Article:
MODERN GEOLOGY AND BIBLICAL HISTORY RECONCILED

‘Origines Biblicæ or Researches in Primeval History’

London, 1832-4?

Folio manuscript, ff. [1, title], a-d (‘Advertisement’), [1, Corrigenda], 14, 363 (plus a number of bis leaves), written mostly on rectos only, in a variety of hands, scribal and autograph, with extremely extensive corrections and additions throughout, some on paste-on or fold-out slips, footnotes on the versos written the other way up; on a variety of papers watermarked 1832-3; some leaves dusty and with evidence of creases where folded, but in very good condition, bound after the completion of printing in stiff vellum, front cover lettered in manuscript.

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The complete working and printer’s manuscript of Origines Biblicae (1834), the magnum opus of the traveller and geographer Charles Tilstone Beke (1800-1874), published in one volume (of an intended two, never completed) in 1834 by Parbury, Allen & Co.

‘Beke’s passions were early biblical history and the geography and exploration of north-east Africa .... In 1834 he published Origines biblicae, or, Researches in Primeval History, a work which set an intellectual framework for much of the rest of his life. He tried to harmonize recent scientific discoveries, especially those in geology, with a belief in the Bible as an inspired work of divine revelation. He was particularly interested in the geography of the Middle East as understood in the light of the Pentateuch and the principles of geological change. On the one hand, he argued that the biblical account of the geography of the Tigris–Euphrates valley could be understood only in the light of several thousand years of sedimentation at the mouth of the Euphrates River; but, on the other, he treated literally biblical accounts such as those of the Israelite crossing of the Red Sea and wanderings in Sinai and sought to trace them on the nineteenth-century landscape of Palestine’ (Oxford DNB). Elsewhere he expounded beliefs in history as a process of degradation rather than progress, and in an original language.

The degree of revision to be seen in the present manuscript is extraordinary. Barely a sentence is untouched by emendation or correction, whole passages are cancelled entire, including the original first chapter (the section paginated 14, written when the work was entitled ‘The Geography of Sacred History’). It would have been an immense challenge for the typesetters and yet it was these sheets, sent in batches, which provided their copy: a pencil note on one verso apologises: ‘I forgot to send you the Copy with the proof last night – Get rid of it this morning if you possibly can. I have sent the whole of the 8th Chapter to Mr Gyde Yours CB’; elsewhere portions are address to Gyde ‘at Mr Taylor’s, Red Lion Court’, and back to Beke in Finsbury. Richard Taylor was the printer employed by Parbury, Allen & Co. for this work.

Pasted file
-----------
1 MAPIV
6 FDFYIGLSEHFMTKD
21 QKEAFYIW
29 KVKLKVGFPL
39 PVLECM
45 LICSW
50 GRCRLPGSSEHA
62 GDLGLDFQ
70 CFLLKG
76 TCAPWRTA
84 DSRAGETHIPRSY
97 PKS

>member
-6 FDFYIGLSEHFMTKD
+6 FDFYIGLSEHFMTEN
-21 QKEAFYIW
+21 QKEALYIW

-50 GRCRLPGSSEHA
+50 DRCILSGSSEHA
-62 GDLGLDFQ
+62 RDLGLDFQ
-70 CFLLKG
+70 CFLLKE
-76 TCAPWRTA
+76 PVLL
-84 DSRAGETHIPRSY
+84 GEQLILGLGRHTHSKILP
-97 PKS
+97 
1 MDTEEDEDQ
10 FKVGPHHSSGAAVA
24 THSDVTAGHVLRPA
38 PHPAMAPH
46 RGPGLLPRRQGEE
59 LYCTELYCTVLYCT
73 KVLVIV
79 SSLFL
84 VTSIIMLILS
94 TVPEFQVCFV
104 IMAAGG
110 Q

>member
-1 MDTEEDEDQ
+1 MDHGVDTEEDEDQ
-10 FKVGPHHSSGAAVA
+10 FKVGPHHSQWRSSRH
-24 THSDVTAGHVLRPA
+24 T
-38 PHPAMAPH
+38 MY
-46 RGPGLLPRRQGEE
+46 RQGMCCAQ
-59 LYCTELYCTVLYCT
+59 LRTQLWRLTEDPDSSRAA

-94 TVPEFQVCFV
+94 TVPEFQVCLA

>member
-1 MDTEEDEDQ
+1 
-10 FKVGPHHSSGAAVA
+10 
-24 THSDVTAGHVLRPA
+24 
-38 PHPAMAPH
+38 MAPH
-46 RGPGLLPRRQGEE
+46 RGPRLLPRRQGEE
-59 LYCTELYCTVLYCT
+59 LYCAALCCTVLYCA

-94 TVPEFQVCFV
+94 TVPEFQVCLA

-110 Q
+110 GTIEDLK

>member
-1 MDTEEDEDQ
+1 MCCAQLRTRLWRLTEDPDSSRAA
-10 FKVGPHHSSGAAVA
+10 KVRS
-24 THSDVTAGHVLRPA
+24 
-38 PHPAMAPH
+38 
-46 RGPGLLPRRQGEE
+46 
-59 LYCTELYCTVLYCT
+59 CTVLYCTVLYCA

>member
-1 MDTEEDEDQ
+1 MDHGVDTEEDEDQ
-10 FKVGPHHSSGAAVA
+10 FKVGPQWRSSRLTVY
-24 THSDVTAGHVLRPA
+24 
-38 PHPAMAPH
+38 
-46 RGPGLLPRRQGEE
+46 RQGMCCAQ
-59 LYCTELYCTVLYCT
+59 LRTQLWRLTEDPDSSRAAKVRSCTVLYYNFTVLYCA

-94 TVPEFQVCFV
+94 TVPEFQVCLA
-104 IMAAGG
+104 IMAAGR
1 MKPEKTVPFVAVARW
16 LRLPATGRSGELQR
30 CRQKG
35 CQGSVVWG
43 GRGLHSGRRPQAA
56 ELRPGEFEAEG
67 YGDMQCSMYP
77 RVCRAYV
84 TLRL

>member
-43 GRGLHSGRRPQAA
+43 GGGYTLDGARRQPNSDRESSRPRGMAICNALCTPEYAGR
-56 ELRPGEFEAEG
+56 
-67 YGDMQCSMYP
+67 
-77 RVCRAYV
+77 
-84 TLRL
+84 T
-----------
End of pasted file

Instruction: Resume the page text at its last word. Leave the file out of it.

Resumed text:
‘The work set forth in Origines, and a number of contemporary articles, won [Beke] election to a variety of learned societies, most notably the Oriental Society of Germany, the Asiatic Society, and the geographical societies of London and Paris. The University of Tübingen awarded him the PhD degree’ (ibid).

Beke later served as the British consul in Leipzig, travelled for three years in Abyssinia in the 1840s, making a number of discoveries and contributing to the suppression of the slave trade; and made several trips to the Middle East in the 1860s and 70s, the latter to revisit some of his theories from Origines Biblicæ. His Abyssinian papers are at the British Library, and other scattered papers are held by the John Rylands, the University of Birmingham and the Wellcome.

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